The contrast between the Legisla-ture’s difficulties with the state’s budget and the exercises in imagination being undertaken by local government entities illustrates the difference between choosing what might be done and deciding what can be done.
Late into the special session legislators struggle with making choices among the programs they wish to fund with the limited amount of revenue they can expect to have available.
Having spent a few years raising spending before the recession lowered the revenue level, legislators have to find a way to get by without the higher-than-usual revenues caused by the “bubble” economy.
Much of the previous spending increases appear to have resulted from increasing the pay of people who are employed by or paid by the state, and reducing that kind of spending is apparently next to impossible.
While the recipients of the higher compensation naturally want to keep receiving it, the folks who would have to go along with higher tax rates to provide the funding don’t seem to be enthusiastic about doing so.
The legislators are in a box — no easy way to reduce spending plans and no apparent public support for increasing revenue.
In our local area, some leaders are doing what might be characterized as dangling lures in the water to see if they can catch anything.
It doesn’t take much spending to engage in this sort of activity, since government and private sector leaders merely need to find the time on their schedules to get together and talk.
Maybe it will never amount to anything other than talk; but if there are no plans sketched out for the future, it is unlikely that things could develop as we might wish.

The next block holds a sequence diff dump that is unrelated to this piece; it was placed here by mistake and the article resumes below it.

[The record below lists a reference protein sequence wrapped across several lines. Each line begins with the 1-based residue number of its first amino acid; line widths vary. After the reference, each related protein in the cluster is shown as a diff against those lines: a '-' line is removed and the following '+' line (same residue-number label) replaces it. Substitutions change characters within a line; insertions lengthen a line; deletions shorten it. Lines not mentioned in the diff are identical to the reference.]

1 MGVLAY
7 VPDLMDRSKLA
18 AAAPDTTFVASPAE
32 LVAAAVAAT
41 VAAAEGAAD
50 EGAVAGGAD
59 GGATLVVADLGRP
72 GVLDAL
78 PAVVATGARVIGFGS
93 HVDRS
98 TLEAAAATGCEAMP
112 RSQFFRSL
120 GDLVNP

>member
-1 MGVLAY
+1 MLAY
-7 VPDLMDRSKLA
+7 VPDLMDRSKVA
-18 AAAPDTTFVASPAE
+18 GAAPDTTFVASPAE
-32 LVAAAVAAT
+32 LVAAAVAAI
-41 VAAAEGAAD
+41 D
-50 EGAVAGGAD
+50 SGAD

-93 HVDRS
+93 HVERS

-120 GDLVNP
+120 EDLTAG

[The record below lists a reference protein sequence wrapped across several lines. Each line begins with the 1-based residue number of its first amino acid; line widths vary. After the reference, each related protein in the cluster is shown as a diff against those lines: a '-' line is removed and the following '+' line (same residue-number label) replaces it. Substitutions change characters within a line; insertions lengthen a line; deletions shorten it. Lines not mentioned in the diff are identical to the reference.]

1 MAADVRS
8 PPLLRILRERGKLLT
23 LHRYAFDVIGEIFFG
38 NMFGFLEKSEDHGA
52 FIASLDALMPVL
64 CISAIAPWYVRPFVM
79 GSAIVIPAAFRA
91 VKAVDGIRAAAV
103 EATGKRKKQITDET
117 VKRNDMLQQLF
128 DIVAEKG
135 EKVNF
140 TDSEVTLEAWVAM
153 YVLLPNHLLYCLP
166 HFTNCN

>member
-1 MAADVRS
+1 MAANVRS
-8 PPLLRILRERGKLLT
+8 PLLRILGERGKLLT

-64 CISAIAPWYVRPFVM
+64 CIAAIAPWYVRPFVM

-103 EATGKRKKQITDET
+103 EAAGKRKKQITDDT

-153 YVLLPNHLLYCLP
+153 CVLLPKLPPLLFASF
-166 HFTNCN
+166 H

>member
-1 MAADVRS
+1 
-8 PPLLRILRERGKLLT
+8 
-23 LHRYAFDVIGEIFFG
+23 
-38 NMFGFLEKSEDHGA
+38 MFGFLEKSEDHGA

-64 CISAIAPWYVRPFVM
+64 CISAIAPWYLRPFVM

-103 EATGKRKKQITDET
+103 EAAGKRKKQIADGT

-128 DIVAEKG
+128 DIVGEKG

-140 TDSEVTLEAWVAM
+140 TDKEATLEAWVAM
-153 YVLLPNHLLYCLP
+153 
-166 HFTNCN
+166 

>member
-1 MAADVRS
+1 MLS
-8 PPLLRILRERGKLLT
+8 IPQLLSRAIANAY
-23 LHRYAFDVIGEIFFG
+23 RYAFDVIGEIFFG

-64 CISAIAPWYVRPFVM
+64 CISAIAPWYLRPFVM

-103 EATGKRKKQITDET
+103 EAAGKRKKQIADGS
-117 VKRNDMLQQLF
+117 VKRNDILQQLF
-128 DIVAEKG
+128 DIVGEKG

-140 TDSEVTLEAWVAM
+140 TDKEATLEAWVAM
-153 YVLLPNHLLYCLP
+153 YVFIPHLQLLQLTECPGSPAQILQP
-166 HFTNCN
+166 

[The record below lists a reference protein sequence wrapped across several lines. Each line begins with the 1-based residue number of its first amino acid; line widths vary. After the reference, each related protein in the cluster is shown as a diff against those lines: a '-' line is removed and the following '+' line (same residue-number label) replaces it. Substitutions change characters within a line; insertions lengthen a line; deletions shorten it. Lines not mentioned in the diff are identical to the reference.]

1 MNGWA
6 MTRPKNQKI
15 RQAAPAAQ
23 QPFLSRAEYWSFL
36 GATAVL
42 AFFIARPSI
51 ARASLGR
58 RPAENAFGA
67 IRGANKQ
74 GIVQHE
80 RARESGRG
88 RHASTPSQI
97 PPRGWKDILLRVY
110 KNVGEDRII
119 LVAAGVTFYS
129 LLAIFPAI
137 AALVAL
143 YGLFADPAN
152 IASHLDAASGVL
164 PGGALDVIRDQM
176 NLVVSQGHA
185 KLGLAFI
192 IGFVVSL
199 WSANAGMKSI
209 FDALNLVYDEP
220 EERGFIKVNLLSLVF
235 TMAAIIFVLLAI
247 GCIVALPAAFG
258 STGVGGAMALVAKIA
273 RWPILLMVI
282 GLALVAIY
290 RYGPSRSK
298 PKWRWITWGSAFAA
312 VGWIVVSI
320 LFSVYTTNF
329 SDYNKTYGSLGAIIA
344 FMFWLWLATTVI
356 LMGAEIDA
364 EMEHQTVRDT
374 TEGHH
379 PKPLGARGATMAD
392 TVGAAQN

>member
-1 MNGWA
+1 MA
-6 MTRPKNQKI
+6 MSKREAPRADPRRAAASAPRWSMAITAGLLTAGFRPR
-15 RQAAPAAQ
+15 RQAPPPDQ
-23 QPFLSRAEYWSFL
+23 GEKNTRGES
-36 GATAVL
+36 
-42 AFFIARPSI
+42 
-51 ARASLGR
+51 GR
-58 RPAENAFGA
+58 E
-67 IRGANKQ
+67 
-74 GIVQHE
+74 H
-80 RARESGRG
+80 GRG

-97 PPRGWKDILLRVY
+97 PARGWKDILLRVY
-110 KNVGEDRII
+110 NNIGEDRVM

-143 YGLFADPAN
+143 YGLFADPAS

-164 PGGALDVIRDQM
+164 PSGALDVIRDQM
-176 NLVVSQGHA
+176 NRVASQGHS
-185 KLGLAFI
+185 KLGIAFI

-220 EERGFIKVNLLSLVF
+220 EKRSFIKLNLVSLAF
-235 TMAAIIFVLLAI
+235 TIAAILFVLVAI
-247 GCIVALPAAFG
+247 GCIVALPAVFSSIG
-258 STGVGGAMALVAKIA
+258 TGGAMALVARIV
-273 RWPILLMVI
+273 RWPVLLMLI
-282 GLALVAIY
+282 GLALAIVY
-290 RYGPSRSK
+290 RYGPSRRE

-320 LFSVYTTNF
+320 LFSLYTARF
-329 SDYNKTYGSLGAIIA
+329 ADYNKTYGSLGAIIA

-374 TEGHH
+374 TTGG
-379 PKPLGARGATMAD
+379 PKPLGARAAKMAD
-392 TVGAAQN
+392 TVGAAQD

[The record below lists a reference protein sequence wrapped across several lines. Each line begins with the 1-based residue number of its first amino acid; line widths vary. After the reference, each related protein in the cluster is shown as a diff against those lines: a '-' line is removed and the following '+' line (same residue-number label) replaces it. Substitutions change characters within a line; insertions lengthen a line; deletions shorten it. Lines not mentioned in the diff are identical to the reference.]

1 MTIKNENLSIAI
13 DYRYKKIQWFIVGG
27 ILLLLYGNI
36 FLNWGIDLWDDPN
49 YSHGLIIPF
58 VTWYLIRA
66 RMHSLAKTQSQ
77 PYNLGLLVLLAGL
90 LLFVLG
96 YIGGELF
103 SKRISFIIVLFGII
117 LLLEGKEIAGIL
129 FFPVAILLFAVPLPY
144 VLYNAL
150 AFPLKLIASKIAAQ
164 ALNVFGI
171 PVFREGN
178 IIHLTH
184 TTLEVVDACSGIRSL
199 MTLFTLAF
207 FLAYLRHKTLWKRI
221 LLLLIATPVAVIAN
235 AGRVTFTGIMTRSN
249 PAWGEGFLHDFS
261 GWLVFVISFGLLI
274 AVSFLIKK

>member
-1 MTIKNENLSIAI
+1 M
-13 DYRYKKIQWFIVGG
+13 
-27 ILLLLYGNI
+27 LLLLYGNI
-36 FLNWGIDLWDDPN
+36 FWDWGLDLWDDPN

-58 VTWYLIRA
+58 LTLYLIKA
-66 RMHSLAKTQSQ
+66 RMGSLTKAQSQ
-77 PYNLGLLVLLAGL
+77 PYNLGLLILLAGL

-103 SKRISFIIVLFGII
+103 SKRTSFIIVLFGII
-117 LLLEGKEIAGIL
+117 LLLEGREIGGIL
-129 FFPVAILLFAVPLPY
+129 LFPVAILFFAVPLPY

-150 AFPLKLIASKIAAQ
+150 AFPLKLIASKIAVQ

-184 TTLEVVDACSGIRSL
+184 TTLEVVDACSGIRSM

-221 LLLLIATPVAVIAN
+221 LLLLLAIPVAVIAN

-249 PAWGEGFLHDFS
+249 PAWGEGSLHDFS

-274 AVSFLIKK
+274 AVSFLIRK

Take the latest idea percolating in Port Orchard as an example — building a new YMCA.
Such a project may fit well within the Bethel corridor development already under consideration if annexation of the area into the city occurs.
It may take years to find the money from the private and public sectors to build it, but gaining public support requires putting the idea out for the public to consider.
As development of the Bethel corridor goes along, people need to keep in mind the things they want built; so if a YMCA is one of those things it cannot be ignored.
If public support grows as the discussion continues, the money could perhaps be raised to build it — probably not soon, but eventually.
This sort of project could be a long time in coming, much like the idea of building a new library in Port Orchard.
The library project will probably continue in the discussion stage for quite a while longer unless someone finds a pot of gold or public support grows to the point that taxpayers agree to fund whatever cannot be done through private fundraising.
The essential factor is public support, and we can hardly know what the public supports if people don’t put their ideas out for discussion.
At the Port of Bremerton, there is a somewhat similar bit of brainstorming going on that involves developing the South Kitsap Industrial Area (SKIA).
It may seem like a pipedream, but several people are actually wondering what it would take to get a Boeing manufacturing operation located in the SKIA.
Perhaps Boeing isn’t likely to build here, but whatever would be needed for that corporation’s plant would probably be needed for any other large industrial development.
It couldn’t hurt to spend some time once in a while discussing what we have and what we would need to build to accommodate any industrial development in the SKIA.
Taxpayers’ agreement to pay some of the costs for new infrastructure is probably essential, so the time to try gaining the public’s support is long before the money is needed to take advantage of an opportunity.
The legislators are in a box where they need revenue right now that they don’t have, but local leaders can sketch out plans for the future and begin building the support required to get the revenue when it is needed.
Bob Meadows is a Port Orchard resident.